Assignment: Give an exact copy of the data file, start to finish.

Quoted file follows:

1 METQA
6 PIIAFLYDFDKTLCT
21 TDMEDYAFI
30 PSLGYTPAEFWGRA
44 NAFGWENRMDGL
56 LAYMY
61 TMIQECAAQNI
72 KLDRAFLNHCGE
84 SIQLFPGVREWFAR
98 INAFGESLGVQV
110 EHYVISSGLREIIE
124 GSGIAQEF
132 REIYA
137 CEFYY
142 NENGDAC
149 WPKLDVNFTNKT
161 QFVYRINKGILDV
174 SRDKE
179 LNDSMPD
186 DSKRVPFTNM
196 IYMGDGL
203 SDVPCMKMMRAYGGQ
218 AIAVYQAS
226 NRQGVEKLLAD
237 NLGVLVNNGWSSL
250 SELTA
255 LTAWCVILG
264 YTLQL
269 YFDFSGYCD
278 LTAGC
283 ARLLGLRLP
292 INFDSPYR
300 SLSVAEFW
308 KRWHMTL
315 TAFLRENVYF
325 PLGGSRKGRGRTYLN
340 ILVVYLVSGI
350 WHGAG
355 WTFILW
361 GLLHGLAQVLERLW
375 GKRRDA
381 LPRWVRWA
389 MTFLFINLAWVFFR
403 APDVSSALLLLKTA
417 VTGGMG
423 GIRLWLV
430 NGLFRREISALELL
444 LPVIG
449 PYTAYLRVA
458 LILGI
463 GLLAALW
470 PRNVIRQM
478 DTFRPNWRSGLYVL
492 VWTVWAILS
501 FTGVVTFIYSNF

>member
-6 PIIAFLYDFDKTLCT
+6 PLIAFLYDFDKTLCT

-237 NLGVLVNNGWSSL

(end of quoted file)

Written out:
1 METQA
6 PIIAFLYDFDKTLCT
21 TDMEDYAFI
30 PSLGYTPAEFWGRA
44 NAFGWENRMDGL
56 LAYMY
61 TMIQECAAQNI
72 KLDRAFLNHCGE
84 SIQLFPGVREWFAR
98 INAFGESLGVQV
110 EHYVISSGLREIIE
124 GSGIAQEF
132 REIYA
137 CEFYY
142 NENGDAC
149 WPKLDVNFTNKT
161 QFVYRINKGILDV
174 SRDKE
179 LNDSMPD
186 DSKRVPFTNM
196 IYMGDGL
203 SDVPCMKMMRAYGGQ
218 AIAVYQAS
226 NRQGVEKLLAD
237 NLGVLVNNGWSSL
250 SELTA
255 LTAWCVILG
264 YTLQL
269 YFDFSGYCD
278 LTAGC
283 ARLLGLRLP
292 INFDSPYR
300 SLSVAEFW
308 KRWHMTL
315 TAFLRENVYF
325 PLGGSRKGRGRTYLN
340 ILVVYLVSGI
350 WHGAG
355 WTFILW
361 GLLHGLAQVLERLW
375 GKRRDA
381 LPRWVRWA
389 MTFLFINLAWVFFR
403 APDVSSALLLLKTA
417 VTGGMG
423 GIRLWLV
430 NGLFRREISALELL
444 LPVIG
449 PYTAYLRVA
458 LILGI
463 GLLAALW
470 PRNVIRQM
478 DTFRPNWRSGLYVL
492 VWTVWAILS
501 FTGVVTFIYSNF

>member
-6 PIIAFLYDFDKTLCT
+6 PLIAFLYDFDKTLCT

-237 NLGVLVNNGWSSL